What is "this" in your question?  I get the MAX_HEADER_BLOCK_SIZE proposal, and I'm suggesting that:
	- It refers to uncompressed header size, not compressed
	- The default is 16 KB; implementations that like that value need not send it.  (In fact, that's our out-of-the-box default, too -- it takes explicit configuration to increase the acceptable header size if your site needs it.)
	- CONTINUATION be constrained to following a max-size HEADERS, PUSH_PROMISE, or CONTINUATION frame; implementations that use the default value of MAX_HEADER_BLOCK_SIZE can reject a CONTINUATION frame from the client for violating one of several constraints.

Yes, this means waiting one RTT for large headers -- that's probably okay, since if our primary use-case is authentication, you need to wait one RTT to get challenged for auth to begin with.  (If you know in advance you need to auth, you may also know that the server supports large headers.)

The real question with such an extension is the reverse direction -- does the client also advertise their maximum response header size?  What should a server do if the request a client sent produces a response the client isn't going to accept due to header size?

-----Original Message-----
From: Jason Greene [] 
Sent: Wednesday, July 2, 2014 11:36 AM
To: Mike Bishop
Cc: Greg Wilkins; Mark Nottingham; HTTP Working Group
Subject: Re: #541: CONTINUATION

Removing CC entries as requested by Mark N.

On Jul 2, 2014, at 12:07 PM, Mike Bishop <> wrote:

> I like this, especially in combination with Willy's restriction of 0).  CONTINUATION is only valid if the preceding frame was max_size (so it really is a continuation and not an arbitrary fragment), and there are optional settings that let a server advertise its limits.  I dislike the unpredictability of HTTP/1.1 in this regard, and wouldn't mind an extension or option in the spec to make things more transparent.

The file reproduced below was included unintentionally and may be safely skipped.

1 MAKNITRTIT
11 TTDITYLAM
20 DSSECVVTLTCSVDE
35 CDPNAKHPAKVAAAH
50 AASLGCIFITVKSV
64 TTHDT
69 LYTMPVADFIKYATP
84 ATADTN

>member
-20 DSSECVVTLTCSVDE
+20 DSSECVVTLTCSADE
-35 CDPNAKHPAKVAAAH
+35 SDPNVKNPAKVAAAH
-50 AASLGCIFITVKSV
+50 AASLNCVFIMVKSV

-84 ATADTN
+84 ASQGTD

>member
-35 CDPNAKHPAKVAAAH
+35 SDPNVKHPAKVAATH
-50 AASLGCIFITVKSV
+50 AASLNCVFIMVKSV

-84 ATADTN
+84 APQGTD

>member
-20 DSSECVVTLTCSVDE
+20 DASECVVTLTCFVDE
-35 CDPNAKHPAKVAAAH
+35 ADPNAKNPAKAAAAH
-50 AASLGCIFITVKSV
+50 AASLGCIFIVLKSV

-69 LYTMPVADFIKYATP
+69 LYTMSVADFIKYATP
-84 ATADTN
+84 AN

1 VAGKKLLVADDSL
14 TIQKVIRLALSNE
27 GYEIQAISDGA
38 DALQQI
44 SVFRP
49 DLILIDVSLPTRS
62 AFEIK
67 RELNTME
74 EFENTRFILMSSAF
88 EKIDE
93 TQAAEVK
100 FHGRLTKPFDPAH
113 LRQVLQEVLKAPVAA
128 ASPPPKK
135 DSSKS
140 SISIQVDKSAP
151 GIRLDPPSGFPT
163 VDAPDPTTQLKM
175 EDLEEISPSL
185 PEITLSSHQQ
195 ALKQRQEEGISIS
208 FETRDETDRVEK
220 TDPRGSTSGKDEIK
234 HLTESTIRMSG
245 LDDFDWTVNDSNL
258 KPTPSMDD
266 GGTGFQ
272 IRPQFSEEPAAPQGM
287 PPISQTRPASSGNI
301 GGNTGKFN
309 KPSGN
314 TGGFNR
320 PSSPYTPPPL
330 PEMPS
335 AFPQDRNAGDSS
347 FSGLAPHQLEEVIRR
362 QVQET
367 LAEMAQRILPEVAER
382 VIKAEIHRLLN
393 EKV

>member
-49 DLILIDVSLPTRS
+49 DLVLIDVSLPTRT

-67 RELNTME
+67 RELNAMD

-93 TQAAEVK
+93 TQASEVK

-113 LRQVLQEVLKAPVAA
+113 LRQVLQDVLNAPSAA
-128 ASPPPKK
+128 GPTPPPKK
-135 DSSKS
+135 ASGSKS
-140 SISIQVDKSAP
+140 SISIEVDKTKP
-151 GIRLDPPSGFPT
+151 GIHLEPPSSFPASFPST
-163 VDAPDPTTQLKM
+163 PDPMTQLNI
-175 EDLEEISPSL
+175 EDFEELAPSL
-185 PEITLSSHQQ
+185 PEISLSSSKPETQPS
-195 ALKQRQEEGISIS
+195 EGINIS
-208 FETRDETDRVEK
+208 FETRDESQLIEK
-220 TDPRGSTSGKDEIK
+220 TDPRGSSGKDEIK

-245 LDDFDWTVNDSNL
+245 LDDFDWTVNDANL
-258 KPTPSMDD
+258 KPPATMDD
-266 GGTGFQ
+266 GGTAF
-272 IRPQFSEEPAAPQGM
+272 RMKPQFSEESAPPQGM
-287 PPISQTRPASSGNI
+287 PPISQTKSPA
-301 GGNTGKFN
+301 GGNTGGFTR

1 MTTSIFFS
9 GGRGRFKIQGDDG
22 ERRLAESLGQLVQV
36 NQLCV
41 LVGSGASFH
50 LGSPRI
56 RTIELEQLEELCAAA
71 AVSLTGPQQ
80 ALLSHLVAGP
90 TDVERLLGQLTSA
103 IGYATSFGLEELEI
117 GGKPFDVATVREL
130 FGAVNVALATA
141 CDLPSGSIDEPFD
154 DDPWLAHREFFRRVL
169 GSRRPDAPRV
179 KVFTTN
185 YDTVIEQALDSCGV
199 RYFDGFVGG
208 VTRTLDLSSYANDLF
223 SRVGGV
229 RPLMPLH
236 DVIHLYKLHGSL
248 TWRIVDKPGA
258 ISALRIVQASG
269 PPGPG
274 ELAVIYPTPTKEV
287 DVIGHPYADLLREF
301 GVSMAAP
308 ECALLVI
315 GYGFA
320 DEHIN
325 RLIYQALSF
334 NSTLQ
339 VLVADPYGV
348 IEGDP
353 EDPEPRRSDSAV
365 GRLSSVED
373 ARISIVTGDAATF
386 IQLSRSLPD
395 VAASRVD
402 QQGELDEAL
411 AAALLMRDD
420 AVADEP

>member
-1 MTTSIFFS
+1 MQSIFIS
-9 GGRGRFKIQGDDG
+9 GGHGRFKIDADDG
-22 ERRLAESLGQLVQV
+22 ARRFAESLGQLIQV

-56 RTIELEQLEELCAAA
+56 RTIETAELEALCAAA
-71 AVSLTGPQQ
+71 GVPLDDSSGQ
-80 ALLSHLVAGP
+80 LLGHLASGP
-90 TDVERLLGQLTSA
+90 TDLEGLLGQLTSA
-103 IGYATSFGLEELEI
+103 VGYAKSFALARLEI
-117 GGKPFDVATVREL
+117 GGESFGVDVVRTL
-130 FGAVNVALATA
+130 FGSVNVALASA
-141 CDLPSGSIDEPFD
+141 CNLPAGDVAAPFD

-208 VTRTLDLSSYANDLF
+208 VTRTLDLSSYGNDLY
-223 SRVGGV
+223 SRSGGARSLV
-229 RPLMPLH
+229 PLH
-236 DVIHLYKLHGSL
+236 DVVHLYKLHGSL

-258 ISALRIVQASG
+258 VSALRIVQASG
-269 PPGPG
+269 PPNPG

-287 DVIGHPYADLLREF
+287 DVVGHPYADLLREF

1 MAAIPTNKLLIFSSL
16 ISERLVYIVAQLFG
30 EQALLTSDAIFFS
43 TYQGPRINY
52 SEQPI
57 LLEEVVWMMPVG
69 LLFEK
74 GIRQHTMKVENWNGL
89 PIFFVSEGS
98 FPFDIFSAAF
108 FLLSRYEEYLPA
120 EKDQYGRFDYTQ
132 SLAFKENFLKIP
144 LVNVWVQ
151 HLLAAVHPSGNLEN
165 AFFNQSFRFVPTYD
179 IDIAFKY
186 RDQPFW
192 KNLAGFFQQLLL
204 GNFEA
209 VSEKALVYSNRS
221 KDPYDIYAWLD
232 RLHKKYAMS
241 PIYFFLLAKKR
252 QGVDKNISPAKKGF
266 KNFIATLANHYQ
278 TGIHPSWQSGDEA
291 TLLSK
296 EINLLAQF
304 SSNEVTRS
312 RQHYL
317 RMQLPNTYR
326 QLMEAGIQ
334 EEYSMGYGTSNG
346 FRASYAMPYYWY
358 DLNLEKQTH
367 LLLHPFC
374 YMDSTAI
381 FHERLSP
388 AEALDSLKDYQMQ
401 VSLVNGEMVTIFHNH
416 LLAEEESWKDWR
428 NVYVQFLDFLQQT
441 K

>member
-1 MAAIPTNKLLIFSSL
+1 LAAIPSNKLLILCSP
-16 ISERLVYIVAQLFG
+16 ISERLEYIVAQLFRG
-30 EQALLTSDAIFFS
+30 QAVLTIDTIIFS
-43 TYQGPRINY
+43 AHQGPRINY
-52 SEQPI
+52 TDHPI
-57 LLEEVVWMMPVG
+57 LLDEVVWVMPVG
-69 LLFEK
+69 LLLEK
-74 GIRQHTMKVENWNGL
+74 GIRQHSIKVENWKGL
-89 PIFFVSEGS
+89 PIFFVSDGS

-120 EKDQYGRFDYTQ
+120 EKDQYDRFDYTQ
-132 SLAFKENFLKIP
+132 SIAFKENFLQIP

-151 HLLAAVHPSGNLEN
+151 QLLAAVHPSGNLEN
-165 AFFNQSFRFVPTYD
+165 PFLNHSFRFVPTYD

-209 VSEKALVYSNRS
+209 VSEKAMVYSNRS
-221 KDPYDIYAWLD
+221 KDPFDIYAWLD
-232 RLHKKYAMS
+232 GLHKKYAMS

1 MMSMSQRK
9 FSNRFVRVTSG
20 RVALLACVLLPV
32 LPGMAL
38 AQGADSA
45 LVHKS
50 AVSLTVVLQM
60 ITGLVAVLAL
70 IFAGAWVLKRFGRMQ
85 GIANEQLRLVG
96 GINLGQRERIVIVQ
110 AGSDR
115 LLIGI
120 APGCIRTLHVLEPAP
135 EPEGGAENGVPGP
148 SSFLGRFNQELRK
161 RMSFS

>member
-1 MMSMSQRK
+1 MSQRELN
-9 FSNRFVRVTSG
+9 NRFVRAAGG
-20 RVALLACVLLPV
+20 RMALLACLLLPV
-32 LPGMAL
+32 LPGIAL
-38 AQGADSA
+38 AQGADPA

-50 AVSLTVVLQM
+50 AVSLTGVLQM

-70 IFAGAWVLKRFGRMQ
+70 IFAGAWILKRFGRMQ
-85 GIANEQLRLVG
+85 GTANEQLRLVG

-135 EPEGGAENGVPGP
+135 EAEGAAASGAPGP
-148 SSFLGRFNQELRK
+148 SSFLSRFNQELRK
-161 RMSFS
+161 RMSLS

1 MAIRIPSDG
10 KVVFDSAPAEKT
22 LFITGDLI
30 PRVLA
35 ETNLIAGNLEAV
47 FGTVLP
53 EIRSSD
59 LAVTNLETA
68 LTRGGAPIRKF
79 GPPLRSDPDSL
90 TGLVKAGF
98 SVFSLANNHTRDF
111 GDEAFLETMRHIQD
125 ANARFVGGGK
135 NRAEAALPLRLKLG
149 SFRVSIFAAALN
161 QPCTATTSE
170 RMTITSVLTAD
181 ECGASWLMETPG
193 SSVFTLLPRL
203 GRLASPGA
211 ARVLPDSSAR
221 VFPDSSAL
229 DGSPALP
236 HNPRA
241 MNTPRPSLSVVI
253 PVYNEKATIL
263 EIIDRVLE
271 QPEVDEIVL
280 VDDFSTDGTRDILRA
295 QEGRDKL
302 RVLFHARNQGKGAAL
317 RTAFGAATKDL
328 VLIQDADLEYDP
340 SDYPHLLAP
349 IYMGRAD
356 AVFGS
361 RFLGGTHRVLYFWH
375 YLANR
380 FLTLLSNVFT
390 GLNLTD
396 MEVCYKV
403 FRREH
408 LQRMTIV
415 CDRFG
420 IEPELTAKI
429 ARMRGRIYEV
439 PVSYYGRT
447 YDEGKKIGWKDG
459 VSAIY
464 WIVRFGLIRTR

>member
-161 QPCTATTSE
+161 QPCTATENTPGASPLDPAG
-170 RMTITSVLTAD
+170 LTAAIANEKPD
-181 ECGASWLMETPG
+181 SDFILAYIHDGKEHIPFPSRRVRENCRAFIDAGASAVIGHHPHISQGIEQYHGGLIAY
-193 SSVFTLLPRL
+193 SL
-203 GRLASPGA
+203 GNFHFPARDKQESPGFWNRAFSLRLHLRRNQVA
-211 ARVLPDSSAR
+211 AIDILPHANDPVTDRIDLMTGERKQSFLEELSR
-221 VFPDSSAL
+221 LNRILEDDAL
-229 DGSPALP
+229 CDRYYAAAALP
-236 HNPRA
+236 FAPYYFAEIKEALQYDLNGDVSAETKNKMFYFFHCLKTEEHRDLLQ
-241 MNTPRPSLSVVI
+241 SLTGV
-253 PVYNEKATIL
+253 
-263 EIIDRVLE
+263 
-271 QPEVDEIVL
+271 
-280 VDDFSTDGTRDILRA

Thanks for the feedback. If I understand you correctly, you are suggesting this be optional? I was suggesting something more along the lines of SETTINGS_HEADER_TABLE_SIZE, that would be called something like SETTINGS_MAX_HEADER_BLOCK_SIZE, which would default to 16KB. If you combined it with Willy's proposal that would mean no CONTINUATIONS by default. The big CON of this possible proposal is that the .02% case would have to wait for a SETTINGS ACK before it can send a mega header. On the other hand, not wanting to improve the QOS of .02% seems to be a popular sentiment. The main pro I am after is mitigating the HOL blocking aspects of the current draft, and some form of reasonable default restriction would do that. 

> I would suggest a few refinements, though:
>  - HPACK is effective.  We, at least, will be bounding on the *uncompressed* sizes, not the size that goes into the frame.

That's a good point, and is perhaps better information for the client. The primary goal I had in mind though was balancing streams. Once the full header block (Header + N continuations) exceeds the max 16kb frame size you start introducing a fairness problem. So it seemed simpler to base it on that. However, input length is just as effective at controlling that.